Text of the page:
Explosives, firies, the RAAF and Lemon Tree Passage School

A flight of RAAF Mirages.

 

“NOTHING!” is the standard answer to enquiring parents when they ask their kids what they did at school each day.

There was however a very different answer to the same question in the early 1980s from kids coming home from the old Lemon Tree Passage school.

“We blew it up!” was the response from pupils one on particular day, and in part they were right.

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But, dear reader we are getting ahead of ourselves, so it may be wise to set the scenes which led up to this exciting event which people still talk about today.

In these times there was a very close working relationship between the Lemon Tree RFS brigade and the RAAF.
Several brigade members were active or former members of the air force and civilian firies were made members of the sergeants’ mess.

It probably all started when the brigade was out at the old Oyster Cove parachute drop zone.

RAAF personnel were running out two parallel lines of half 44 gallon drums and pouring kerosine into them.

They were to be involved in war games when fighter aircraft were to ‘attack’ the base from an aircraft carrier off the coast in a night-time ‘raid’.

The RAAF personnel were constructing a fake runway to decoy the US planes.

Try as they might the kerosene just wouldn’t ignite.

The firies explained that they mixed petrol with kerosene for their drip torches to make them more effective and drove back to the station to get some.

It worked and the RAAF contingnet invited the brigade to watch the action.

RAAF Williamtown was blacked out and the fighters swooped down out of the night sky to ‘attack’ the artificial runway.

The RAAF won the war game.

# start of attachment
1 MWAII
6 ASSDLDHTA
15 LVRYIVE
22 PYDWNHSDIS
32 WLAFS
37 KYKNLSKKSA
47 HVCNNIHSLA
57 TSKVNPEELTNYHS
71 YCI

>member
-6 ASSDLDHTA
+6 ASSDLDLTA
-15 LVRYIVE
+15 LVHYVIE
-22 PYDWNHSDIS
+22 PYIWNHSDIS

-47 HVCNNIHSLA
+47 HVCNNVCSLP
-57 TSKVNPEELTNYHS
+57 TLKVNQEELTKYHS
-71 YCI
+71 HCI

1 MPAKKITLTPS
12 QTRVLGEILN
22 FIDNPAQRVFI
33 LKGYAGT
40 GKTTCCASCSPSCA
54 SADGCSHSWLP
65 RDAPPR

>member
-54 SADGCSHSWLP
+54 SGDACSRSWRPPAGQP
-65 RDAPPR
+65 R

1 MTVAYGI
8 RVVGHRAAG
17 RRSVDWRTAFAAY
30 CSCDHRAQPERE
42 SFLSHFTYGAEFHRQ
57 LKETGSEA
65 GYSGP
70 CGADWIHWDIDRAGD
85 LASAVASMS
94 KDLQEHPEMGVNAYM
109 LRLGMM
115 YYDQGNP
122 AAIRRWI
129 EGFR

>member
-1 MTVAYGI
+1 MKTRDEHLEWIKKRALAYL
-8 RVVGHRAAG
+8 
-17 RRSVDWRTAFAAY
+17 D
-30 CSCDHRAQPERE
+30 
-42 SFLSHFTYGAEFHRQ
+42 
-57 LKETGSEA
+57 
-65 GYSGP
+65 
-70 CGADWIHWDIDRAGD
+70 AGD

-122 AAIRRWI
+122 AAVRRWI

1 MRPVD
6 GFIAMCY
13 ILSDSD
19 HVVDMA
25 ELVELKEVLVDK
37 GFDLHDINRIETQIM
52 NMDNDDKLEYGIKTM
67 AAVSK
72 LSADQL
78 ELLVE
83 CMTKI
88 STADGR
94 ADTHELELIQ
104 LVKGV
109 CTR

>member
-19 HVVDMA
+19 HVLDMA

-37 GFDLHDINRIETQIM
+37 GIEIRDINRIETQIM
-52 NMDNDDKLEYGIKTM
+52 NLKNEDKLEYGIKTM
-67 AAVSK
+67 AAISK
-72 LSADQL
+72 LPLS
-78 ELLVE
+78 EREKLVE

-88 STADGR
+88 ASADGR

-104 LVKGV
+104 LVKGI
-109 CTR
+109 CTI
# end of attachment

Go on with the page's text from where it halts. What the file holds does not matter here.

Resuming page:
To get some decorative stone for the gardens outside the fire station, the RAAF demolition officer came out and blasted the old quarry at Mallabula.

He did the same with a rotted out channel marker in the bay.

The school principal was worried about the huge gum trees overhanging the lower playground and their threat to the pupils.

A phone call to the base had the demolition guy out with a bus full of work experience kids and explosives.

One by one the towering gums crashed to the ground with the schoolchildren watching on from a safe distance.

A senior pupil was even allowed to press the plunger for the last tree.

But there’s more!

The debris was bulldozed into a huge pile which became a bonfire for cracker night.

Another exciting day was when a ”Mirage’ fighter crashed into the foreshore of Tanilba almost demolishing a row of houses after the pilot had ejected.

The grainy picture shows a wing of the aircraft up against a waterfront property fence.

The fire brigade was on the scene quickly to cordon off the area.

Today of course none of this type of thing could happen.

You see, strict protocol and Occupational Health and Safety (OHS) issues have put an end to it….and stopped people having fun as well.

 

By Geoff WALKER

The old photo of a wing from the crashed aircraft at Tanilba Bay.

 

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